Upon being questioned by Lydia, Max declares that “as a BIPOC pangender person” he’s not “into” Johann Sebastian Bach, due to the 18th Century composer having been (a) white, (b) privileged and (c) a bit of a sociopath in his youth.
The instant Max says this, the viewer understands what a tyrannical little bitch he is — a Zoomer willing to throw the baby out with the bathwater because a gifted artist’s behavior was imperfect or even abusive.
Others (including, I presume, Tar director Todd Field) see things differently. In a fair-minded world the unfortunate shortcomings of a genius artist (like, say, the predatory Roman Polanski of the ’70s and ’80s) wouldn’t be disqualifying when it comes to assessing his/her work. The presence of profound talent, mind, doesn’t mean that sexually voracious or manipulative behavior warrants an automatic “get out of jail” card. But given the historical record, it should, I feel, be regarded with a less-damning perspective. I mean, we certainly don’t want the Max brigade to be calling the shots…good heavens.
In Michelle Goldberg‘s 10.21 N.Y. Tines essay about Tar (“Finally, a Great Movie About Cancel Culture“), she writes that “the notion of separating the art from the artist has gone out of fashion,” at least among Millennials and Zoomers. Over-45 types, she notes, “have complicated and contradictory feelings about the rapid changes in values, manners and allowances that fall under the rubric of cancel culture.”
In my case, these feelings can be fairly described as disgusted and appalled. But then you knew that.
I’m prodded by a 12.21 story posted yesterday by World of Reel‘s Jordan Ruimy. It concerns a Max-like critic (presumably younger but who knows?) who recently voted in the once-a-decade Sight & Sound poll about the Greatest Films of All Time The critic, an East Coast IndieWire person and quite possibly a woman (though not necessarily), recently told a film producer that he/she had refused to vote for any Alfred Hitchcock film because of his sexual “predator” rep, earned by well-sourced accounts of his behavior with Tippi Hedren during the filming of The Birds and Marnie.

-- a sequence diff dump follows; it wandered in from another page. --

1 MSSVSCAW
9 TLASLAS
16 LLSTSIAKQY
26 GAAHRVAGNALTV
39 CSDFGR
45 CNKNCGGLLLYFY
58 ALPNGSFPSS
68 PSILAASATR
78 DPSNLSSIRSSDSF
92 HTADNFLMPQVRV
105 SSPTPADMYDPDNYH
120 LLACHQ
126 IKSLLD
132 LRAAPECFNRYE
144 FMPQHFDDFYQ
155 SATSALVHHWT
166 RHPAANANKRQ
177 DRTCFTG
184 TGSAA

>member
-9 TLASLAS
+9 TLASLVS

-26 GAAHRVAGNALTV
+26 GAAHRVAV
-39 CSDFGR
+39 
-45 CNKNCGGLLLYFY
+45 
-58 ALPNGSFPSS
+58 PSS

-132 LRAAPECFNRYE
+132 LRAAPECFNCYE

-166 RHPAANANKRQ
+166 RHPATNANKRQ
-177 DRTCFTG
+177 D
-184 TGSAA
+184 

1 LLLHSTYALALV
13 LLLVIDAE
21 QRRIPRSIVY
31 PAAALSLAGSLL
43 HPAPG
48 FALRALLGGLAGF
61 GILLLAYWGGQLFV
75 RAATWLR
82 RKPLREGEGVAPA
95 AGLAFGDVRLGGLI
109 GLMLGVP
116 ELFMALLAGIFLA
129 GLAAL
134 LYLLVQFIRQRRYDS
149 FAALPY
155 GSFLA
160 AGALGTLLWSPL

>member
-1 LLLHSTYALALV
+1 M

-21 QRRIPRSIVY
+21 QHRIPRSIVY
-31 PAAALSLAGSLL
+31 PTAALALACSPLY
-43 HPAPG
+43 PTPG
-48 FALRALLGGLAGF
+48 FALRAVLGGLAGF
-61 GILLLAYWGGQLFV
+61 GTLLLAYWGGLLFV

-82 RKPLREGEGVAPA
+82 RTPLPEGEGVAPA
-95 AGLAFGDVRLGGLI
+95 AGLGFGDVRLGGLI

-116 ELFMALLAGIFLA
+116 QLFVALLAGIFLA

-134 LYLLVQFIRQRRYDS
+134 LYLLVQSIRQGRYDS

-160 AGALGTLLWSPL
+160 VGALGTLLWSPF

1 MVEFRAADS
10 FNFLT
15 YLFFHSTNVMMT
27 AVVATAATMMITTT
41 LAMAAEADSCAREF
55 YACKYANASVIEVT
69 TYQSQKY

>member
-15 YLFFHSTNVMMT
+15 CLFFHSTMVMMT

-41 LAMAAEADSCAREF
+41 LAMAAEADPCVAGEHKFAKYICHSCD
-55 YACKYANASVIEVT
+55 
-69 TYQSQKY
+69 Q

How many Max-ian critics are part of the current Sight & Sound fraternity, which has, I gather, recently expanded its ranks with certain Millennial and Zoomer contributors? Are there enough Hitchcock haters to unseat his masterful Vertigo (’58), which pushed aside Citizen Kane in the last Greatest of All Time poll in 2012? (Vertigo didn’t even appear in the S&S poll until 1982, when it came in seventh. It ranked fourth in ’92, and then second in ’02 polling,) A critic friend says he’s “sure that Hitchcock is safe overall,” but a voice is telling me that the Max factor may topple Vertigo. ‘
Ruimy commenter #1: “[The Max mentality] doesn’t even make any sense. Unless you’re going to conduct a background check on every filmmaker and actor involved with a given film (much easier to do these days, now that everyone is on Twitter and Instagram), then dinging a particular masterpiece because it was made by a bad person is stupid. If you think that Vertigo is a great film and would be willing to acknowledge it as such if it were made by a Good Person, then the fact that you’re unwilling to do so because of Hitchcock’s character flaws makes you a dope.”
Ruimy commenter #2: “In art, there goes Picasso, Dali, Pollock and a ton of others, all of whom had problematic personal lives and/or predatory instincts. At what point do we separate the art from the artist? John Wayne, Walt Disney and others had racial blind spots that will forever cloud their work.
Ruimy commenter #3: “It is one of the complexities of the human soul that a person may produce something of unsurpassed beauty and still be a shit of a human being.”
Ruimy commenter #4: “The woke virtue warriors don’t do complexity. It’s too hard for their simple minds to comprehend. I guess in a way, we can’t blame them, they have been indulged and infantilised for years. The only remedy [is] war.”
Ruimy comment: “The December poll results will reflect the biggest-ever expansion of the Sight and Sound voter pool, both in terms of diversity and sheer numbers. We can expect that trend to both disrupt and bring a little more color and gender to the final results.”